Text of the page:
Old and New Cathedrals

In Europe, most cathedrals are reconstructions of older cathedrals which were rendered obsolete by their size, condition or style. There are, however, cases where the inhabitants of a city did not want to destroy their old cathedral, and it remains alongside its newer version. Here are five examples of cities where old and new cathedrals coexist.

Wikimedia Commons/Manfred Heyde

Brescia, Italy

The Old Cathedral is a Romanesque building that was erected in the 11th century on the site of a previous basilica. Important works were carried out there between the end of the 15th century and the beginning of the 16th century. The new cathedral was erected between 1604 and 1825 on the site of the early Christian basilica of San Pietro de Dom (5th-6th century). The old cathedral, which was in an advanced state of deterioration, had to be replaced by a new one, more suited to the new architectural requirements dictated by the Counter-Reformation and more in line with the architecture of the time.

Old Cathedral of Brescia

Salamanca, Spain

The Cathedral of Santa María, known as the "Old Cathedral", is one of the two cathedrals of Salamanca. its construction began in the 12th century and was completed in the late 14th century, in Romanesque and Gothic styles. Its structure is adjacent to the "new cathedral". The Cathedral of the Assumption of the Virgin, popularly called “New Cathedral”, was built between the 16th and 18th centuries, mixing late Gothic, Renaissance and Baroque styles. It is the second-largest cathedral in Spain by dimensions.

Old Cathedral of Salamanca
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Coimbra, Portugal

The old cathedral of Coimbra was built between 1146 and 1218 and is one of the most important Romanesque buildings in Portugal, as it has remained practically intact since its construction period. In 1772, after the expulsion of the Jesuits, the title of cathedral was transferred to the Jesuit church, now the New Cathedral of Coimbra. This church was originally built by the Jesuits in the 16th century next to the famous University of Coimbra. This baroque-style church was seen as an inspiration for many church styles in Colonial Brazil, particularly the Jesuit church in Salvador, Brazil.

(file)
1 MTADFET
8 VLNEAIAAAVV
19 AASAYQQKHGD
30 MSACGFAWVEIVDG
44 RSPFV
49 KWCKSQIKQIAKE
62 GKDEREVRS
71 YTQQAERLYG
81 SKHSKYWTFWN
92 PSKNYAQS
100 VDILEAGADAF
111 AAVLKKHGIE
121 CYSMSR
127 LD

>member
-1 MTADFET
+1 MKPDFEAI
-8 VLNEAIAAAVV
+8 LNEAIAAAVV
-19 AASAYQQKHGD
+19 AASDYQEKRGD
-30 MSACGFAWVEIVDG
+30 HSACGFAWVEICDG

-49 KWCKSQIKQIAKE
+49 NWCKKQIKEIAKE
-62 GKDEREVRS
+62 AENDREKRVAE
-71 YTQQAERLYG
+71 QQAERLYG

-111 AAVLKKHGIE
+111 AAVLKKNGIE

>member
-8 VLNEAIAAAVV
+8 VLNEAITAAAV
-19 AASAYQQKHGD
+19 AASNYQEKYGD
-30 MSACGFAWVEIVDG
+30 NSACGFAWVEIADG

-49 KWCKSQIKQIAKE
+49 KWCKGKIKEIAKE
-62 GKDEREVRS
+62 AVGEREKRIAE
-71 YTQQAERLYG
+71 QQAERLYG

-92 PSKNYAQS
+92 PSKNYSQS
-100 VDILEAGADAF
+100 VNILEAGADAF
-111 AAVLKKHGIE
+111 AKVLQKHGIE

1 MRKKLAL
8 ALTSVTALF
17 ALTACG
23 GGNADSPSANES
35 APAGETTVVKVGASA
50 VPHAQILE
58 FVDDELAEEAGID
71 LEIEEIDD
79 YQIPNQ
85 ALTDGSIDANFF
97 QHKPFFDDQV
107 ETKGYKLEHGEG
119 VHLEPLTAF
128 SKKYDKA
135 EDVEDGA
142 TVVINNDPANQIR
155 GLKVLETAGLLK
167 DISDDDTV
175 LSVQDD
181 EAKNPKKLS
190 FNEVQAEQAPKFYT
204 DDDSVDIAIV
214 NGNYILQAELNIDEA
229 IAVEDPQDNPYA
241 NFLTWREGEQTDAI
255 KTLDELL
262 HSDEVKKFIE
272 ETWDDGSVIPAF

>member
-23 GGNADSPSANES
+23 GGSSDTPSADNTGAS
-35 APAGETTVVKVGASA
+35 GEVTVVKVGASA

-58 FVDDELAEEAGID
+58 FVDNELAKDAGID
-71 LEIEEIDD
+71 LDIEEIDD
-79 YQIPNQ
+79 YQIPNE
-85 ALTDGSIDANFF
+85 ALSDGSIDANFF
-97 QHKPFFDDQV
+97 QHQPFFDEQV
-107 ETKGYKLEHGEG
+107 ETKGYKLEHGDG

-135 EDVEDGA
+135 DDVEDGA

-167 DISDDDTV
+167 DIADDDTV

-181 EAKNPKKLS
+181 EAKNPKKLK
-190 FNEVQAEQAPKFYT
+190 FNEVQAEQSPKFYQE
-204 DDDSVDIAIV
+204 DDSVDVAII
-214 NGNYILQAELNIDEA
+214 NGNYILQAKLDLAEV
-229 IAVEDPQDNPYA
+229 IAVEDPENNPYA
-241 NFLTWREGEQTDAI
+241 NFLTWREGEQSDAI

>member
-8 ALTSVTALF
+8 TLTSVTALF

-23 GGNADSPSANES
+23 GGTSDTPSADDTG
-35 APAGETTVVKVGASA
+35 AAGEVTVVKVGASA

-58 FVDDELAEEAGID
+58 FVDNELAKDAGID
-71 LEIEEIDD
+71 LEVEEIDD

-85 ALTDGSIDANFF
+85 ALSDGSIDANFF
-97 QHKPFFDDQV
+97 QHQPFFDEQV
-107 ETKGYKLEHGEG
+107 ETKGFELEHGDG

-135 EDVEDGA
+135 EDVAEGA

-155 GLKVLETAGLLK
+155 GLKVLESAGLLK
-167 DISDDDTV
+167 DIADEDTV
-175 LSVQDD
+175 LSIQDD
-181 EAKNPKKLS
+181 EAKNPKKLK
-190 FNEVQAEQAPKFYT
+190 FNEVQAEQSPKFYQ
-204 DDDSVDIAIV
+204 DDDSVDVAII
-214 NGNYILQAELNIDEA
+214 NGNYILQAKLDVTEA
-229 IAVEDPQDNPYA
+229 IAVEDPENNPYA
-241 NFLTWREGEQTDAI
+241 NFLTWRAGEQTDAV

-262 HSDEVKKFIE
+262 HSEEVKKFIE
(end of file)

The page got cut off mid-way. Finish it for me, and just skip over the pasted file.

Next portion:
Old cathedral of Coimbra
Wikimedia Commons/Charliemoon

Marseille, France

The Old Major was built from the 11th century on the site of an earlier church dating from the 5th century. The cathedral, of the Provençal Romanesque style, then had a bell tower added in the 14th century. The destruction of the old cathedral of the Major was decided in 1852, to allow the construction of the new cathedral Sainte-Marie-Majeure in Marseille. The old cathedral only owes its rescue to the intervention of the French Archaeological Society, which blocked its destruction in 1853. The New Major was built in the neo-Byzantine style between 1852 and 1893 following the plans of the architect Léon Vaudoyer. It has been a listed historical monument since 1906.

Old Major

Lleida, Spain

The Old Cathedral of Lleida was built between 1203 and 1278 in the Romanesque style, but its tower and main door are from the 15th century and were therefore built in the Gothic style. In 1707 the cathedral became a military barracks and a new cathedral was built from 1761 to 1781. Carlos III of Spain (1716-1788) granted permission and part of the financing for the construction of the new cathedral, on the condition that the city abandoned its intentions to recover the Seu Vella as the seat of the bishop. The new cathedral is in Baroque style, with the influence of French academic classicism.

Old Cathedral of Lleida